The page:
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07.08.2004 General News

GES endorses dismissal of 10 students from SSS

By GNA

Kumasi, Aug 7, GNA - The Ghana Education Service (GES) has endorsed the dismissal of 10 students, six of them from Aggrey Memorial College in Cape Coast for acts of indiscipline.

Mr Michael Nsowah, acting Director-General of GES who announced this, however, did not name the schools of the remaining four students but said the decision was to give backing to school authorities to enforce discipline in schools in the face of the recent spate of acts of indiscipline in schools.

Speaking at the 50th anniversary celebration and speech and prize-giving day of Asanteman Secondary School in Kumasi on Saturday, he warned that the GES would no longer tolerate any acts of indiscipline in schools.

The GES, he said, would not hesitate to dismiss any undisciplined student bent on causing violence to life and property in schools. The celebration has as its theme: "Pursuing Academic Excellence,

While Upholding Our Traditional And Cultural Values". Mr Nsowah said the GES had also directed school authorities to take steps to reduce their student intakes to about 1,500 to ensure efficient monitoring of student activities.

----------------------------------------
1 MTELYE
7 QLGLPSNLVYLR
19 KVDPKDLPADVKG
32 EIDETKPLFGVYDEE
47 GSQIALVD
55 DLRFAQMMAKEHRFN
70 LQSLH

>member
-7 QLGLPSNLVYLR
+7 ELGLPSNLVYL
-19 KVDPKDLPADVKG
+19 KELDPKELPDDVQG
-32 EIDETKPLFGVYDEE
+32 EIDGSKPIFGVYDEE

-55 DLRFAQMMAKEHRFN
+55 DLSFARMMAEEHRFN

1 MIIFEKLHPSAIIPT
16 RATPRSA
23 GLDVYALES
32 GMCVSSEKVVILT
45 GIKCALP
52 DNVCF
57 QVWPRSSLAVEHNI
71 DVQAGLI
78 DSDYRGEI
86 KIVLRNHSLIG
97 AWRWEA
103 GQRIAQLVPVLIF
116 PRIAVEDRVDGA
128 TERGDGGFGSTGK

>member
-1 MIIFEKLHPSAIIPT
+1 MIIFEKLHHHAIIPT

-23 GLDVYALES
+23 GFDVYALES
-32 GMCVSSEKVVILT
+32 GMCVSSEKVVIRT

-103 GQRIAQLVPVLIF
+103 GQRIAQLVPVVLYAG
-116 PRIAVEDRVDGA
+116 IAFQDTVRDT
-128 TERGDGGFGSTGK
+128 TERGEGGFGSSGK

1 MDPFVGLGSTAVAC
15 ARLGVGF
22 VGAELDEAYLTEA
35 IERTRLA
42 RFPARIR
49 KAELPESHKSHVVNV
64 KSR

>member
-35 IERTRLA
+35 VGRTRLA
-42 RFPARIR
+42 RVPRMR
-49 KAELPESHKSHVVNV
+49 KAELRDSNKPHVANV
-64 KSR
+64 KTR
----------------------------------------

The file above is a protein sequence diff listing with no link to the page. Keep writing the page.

He stated that while efforts were being made to expand school infrastructure, it would be suicidal to sit down unconcerned for a few undisciplined students to destroy school property.

The GES and the Ministry of Education, Youth and Sports, the acting Director-General said, were very much concerned about the recent spate of violent demonstrations in schools and said such acts should not be allowed to continue.

Mr Nsowah commended Asanteman Secondary School for maintaining a high standard of discipline since its establishment and urged the students to learn hard to enable them to achieve their goals. Major Courage Quashigah, Minister of Food and Agriculture, who was the guest of honour, called for the restructuring of the country's educational system to train children in a manner that would enable them to appreciate their own cultural values and improve upon them to speed up development.

He noted that the inability of the older generation to teach the young ones their cultural and traditional values had contributed to immorality and indiscipline, which had characterised the society of late.

Major Quashigah commended the founding father of the school for their vision, dedication and selflessness, which had enabled the school to train personalities who were currently occupying important positions in society.

Mr William Antwi, Headmaster of the school, commended the government for improving upon the infrastructure in the school, which had helped to improve upon the academic performance of the school. He, however, appealed to the government to construct a girls' hostel to attract more girls to the school.

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